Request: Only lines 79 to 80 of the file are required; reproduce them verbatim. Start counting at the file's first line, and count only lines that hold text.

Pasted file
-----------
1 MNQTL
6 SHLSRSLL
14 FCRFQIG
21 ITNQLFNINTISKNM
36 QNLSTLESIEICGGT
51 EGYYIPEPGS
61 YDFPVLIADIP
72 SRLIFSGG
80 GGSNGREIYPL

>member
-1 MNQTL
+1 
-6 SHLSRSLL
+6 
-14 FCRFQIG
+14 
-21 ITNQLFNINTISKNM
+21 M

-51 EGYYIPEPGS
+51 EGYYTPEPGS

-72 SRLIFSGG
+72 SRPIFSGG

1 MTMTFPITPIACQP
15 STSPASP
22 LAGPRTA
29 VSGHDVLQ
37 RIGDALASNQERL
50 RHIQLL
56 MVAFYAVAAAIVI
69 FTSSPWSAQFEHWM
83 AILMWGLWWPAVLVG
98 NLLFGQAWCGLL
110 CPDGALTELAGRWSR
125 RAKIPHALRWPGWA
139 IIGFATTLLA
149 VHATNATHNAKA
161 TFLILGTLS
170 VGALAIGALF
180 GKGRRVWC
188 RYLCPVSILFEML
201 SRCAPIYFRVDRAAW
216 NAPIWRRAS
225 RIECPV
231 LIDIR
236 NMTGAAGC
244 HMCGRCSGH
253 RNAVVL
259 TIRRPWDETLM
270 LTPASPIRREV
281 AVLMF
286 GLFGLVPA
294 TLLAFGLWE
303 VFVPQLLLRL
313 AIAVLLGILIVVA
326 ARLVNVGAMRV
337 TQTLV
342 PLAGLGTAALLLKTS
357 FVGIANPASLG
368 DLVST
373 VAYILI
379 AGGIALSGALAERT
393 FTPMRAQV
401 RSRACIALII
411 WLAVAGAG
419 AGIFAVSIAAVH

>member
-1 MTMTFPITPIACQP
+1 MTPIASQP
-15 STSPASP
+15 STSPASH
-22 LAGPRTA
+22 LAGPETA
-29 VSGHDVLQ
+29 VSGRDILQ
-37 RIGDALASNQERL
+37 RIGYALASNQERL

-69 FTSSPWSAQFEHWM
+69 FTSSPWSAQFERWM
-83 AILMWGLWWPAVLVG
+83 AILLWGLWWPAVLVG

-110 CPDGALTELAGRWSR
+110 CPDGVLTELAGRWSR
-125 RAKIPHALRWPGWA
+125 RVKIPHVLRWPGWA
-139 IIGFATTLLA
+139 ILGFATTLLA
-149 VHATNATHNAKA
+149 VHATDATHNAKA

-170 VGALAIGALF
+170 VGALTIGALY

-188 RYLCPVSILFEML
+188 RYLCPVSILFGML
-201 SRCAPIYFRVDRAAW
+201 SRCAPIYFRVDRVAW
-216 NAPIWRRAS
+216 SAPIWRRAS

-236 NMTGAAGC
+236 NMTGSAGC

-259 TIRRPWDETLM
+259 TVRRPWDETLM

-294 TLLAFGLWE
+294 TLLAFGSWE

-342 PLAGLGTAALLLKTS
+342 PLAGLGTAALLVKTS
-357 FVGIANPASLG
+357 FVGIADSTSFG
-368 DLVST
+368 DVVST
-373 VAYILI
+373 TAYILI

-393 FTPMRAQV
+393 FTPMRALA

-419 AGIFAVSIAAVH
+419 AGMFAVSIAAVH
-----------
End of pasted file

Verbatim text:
-83 AILMWGLWWPAVLVG
+83 AILLWGLWWPAVLVG